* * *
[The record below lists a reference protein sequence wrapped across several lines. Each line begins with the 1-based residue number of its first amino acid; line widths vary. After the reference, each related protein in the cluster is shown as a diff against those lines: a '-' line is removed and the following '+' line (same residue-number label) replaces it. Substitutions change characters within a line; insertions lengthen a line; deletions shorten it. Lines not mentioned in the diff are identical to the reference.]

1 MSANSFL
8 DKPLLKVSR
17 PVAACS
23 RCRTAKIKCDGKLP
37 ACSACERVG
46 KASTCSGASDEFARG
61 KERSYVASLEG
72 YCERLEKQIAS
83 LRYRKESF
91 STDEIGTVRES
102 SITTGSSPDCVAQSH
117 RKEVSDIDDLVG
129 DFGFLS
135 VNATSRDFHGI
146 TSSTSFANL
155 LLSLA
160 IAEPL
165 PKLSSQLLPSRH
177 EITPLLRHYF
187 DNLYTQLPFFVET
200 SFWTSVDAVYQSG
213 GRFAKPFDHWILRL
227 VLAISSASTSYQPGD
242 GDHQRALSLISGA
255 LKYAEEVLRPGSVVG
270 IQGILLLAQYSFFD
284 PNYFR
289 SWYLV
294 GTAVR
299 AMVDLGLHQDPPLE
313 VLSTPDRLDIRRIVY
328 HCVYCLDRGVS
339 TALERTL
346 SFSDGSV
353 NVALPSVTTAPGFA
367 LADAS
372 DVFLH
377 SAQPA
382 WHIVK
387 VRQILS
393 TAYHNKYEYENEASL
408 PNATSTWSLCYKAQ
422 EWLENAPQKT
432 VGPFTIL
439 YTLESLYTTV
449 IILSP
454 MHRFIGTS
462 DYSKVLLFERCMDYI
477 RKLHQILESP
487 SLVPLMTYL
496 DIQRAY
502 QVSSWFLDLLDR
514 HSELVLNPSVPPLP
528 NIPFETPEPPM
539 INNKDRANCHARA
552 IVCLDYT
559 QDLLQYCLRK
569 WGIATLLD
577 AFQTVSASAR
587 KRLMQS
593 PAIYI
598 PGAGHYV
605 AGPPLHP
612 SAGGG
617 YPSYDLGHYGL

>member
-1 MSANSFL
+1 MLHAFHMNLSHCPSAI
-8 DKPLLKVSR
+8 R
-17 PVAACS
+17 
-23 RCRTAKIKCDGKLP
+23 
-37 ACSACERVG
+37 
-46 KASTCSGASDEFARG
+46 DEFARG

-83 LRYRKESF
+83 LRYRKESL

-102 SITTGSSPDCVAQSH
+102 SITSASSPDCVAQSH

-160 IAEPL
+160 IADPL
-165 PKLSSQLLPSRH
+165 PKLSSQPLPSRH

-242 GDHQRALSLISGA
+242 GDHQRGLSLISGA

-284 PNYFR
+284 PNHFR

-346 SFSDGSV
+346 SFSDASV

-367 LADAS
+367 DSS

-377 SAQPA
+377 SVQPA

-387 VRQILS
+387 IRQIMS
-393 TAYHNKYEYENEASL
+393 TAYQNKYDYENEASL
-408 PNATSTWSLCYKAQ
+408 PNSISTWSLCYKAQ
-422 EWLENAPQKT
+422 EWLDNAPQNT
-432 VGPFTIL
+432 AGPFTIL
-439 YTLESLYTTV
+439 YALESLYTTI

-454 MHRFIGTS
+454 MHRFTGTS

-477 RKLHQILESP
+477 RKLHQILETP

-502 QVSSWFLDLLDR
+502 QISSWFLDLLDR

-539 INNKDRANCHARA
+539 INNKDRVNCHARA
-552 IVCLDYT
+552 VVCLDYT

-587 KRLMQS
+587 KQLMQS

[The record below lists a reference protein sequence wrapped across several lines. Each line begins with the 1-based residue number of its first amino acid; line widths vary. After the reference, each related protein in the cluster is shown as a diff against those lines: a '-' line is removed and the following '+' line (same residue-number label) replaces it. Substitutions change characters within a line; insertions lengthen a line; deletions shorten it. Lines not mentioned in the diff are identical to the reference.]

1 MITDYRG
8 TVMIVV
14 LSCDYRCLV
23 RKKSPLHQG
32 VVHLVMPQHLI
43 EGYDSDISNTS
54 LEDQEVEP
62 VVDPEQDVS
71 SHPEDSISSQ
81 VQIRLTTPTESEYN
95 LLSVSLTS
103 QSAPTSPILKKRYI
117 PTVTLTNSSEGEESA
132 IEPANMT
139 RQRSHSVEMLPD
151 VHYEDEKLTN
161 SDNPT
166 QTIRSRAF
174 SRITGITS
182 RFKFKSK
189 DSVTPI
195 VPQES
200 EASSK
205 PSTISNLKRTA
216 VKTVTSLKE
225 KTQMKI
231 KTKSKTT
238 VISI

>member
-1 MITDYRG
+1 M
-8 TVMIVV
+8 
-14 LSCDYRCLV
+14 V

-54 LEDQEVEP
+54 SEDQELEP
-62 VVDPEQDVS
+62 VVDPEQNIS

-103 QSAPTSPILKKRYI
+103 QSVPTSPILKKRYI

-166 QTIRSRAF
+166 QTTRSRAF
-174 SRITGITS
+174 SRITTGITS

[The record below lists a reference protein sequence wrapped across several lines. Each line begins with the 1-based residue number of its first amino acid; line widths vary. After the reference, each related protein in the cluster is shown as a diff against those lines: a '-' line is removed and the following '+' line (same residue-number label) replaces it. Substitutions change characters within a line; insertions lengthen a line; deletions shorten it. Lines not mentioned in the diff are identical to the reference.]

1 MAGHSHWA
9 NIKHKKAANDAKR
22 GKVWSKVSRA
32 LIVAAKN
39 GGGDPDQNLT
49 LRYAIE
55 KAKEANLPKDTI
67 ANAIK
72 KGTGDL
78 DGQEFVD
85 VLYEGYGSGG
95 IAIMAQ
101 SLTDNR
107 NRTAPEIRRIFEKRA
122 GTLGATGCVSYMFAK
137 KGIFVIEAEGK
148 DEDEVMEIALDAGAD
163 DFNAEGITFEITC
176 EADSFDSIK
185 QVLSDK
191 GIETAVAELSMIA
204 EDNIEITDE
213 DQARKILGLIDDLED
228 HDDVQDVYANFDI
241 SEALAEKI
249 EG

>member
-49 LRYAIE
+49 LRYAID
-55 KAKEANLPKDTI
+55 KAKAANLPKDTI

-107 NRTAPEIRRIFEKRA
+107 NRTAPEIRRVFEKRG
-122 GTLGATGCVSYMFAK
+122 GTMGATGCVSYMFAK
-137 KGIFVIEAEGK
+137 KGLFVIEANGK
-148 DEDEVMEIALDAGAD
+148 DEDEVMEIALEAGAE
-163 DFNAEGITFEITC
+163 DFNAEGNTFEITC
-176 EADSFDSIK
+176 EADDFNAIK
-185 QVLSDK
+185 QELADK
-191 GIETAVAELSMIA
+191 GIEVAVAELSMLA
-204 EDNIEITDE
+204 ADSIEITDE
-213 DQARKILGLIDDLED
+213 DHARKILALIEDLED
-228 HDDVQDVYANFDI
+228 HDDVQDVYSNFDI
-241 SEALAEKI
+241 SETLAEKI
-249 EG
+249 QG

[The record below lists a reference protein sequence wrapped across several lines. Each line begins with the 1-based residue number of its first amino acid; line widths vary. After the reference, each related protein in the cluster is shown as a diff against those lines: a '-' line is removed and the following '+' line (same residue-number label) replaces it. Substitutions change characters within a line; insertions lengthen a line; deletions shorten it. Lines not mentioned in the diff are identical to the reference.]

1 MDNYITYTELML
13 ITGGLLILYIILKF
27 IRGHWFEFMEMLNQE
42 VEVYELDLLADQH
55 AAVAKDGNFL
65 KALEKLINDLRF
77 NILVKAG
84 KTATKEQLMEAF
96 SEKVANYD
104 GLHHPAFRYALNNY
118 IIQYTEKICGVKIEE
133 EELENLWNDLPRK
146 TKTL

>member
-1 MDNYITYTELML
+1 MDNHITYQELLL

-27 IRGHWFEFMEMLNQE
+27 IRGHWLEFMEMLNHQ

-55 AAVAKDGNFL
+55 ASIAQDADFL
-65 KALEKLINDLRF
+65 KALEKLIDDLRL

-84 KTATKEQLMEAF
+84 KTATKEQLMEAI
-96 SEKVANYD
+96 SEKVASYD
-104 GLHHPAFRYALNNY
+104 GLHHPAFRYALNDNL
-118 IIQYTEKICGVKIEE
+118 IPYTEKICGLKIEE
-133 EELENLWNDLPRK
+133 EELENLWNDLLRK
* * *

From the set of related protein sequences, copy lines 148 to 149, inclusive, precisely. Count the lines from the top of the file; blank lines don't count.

225 KTQMKI
231 KTKSKTT